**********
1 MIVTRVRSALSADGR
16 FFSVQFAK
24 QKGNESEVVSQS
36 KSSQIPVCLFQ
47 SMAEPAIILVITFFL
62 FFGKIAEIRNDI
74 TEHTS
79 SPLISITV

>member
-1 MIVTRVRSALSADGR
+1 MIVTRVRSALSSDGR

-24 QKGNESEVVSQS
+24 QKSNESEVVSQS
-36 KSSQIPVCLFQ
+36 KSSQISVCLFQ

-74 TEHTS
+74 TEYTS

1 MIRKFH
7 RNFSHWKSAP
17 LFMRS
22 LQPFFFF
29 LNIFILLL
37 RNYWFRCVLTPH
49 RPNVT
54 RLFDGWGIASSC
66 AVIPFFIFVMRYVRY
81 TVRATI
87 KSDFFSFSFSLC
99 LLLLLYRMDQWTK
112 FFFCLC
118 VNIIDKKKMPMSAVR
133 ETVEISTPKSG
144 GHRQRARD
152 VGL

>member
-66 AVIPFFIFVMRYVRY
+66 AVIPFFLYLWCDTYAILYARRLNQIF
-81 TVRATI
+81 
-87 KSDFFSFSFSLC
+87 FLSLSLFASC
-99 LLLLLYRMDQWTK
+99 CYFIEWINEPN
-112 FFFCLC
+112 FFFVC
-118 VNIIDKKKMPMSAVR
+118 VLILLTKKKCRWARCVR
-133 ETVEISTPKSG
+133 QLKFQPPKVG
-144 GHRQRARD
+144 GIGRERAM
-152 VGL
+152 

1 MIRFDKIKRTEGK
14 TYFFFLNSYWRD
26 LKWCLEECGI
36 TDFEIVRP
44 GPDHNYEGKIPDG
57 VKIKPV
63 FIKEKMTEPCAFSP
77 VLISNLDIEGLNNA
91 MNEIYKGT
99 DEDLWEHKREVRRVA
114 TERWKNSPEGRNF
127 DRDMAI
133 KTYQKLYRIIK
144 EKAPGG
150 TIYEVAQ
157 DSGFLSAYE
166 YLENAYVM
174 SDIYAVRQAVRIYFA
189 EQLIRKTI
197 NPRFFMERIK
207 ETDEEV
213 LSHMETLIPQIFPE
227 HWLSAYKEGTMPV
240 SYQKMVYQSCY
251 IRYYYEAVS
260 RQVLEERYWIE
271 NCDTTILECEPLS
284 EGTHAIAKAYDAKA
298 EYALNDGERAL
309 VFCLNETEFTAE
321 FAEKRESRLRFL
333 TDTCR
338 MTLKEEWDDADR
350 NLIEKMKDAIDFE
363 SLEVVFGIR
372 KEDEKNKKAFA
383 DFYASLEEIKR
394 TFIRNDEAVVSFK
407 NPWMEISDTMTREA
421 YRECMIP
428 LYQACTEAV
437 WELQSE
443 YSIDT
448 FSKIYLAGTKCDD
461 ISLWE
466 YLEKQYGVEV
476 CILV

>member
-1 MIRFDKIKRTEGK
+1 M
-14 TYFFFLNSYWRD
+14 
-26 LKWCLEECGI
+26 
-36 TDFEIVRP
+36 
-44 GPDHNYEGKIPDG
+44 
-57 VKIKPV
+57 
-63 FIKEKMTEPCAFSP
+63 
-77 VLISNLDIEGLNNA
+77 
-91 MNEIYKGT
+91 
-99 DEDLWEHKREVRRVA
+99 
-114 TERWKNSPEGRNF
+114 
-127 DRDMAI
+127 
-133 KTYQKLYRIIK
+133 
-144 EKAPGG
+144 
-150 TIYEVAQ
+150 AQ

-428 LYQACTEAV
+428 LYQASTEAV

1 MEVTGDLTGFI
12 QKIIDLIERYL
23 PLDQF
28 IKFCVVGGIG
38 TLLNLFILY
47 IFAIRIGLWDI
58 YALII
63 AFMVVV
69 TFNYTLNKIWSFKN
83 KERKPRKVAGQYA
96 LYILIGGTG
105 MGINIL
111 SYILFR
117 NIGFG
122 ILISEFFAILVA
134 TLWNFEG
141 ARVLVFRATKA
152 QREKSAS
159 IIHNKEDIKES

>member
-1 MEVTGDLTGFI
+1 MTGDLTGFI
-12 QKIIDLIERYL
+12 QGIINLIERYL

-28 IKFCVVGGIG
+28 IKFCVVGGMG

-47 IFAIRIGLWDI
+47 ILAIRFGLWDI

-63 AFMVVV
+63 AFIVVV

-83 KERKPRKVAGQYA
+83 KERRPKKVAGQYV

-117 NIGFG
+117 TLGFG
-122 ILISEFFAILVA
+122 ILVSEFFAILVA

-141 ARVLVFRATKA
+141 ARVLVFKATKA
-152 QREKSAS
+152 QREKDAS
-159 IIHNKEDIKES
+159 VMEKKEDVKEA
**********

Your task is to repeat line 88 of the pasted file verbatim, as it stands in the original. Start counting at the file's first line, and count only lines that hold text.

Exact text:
363 SLEVVFGIR